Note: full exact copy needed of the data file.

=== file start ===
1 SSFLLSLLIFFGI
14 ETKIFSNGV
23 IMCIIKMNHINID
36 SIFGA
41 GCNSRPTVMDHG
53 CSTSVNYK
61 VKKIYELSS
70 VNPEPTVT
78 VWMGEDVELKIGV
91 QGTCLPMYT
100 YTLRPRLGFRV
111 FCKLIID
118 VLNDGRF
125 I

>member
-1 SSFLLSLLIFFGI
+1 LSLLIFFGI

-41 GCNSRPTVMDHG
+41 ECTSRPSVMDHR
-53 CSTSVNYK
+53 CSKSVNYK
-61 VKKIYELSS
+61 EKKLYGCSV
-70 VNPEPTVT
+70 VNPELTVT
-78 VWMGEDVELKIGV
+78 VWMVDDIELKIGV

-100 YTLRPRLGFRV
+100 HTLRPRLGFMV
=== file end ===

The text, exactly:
1 SSFLLSLLIFFGI
14 ETKIFSNGV
23 IMCIIKMNHINID
36 SIFGA
41 GCNSRPTVMDHG
53 CSTSVNYK
61 VKKIYELSS
70 VNPEPTVT
78 VWMGEDVELKIGV
91 QGTCLPMYT
100 YTLRPRLGFRV
111 FCKLIID
118 VLNDGRF
125 I

>member
-1 SSFLLSLLIFFGI
+1 LSLLIFFGI

-41 GCNSRPTVMDHG
+41 ECTSRPSVMDHR
-53 CSTSVNYK
+53 CSKSVNYK
-61 VKKIYELSS
+61 EKKLYGCSV
-70 VNPEPTVT
+70 VNPELTVT
-78 VWMGEDVELKIGV
+78 VWMVDDIELKIGV

-100 YTLRPRLGFRV
+100 HTLRPRLGFMV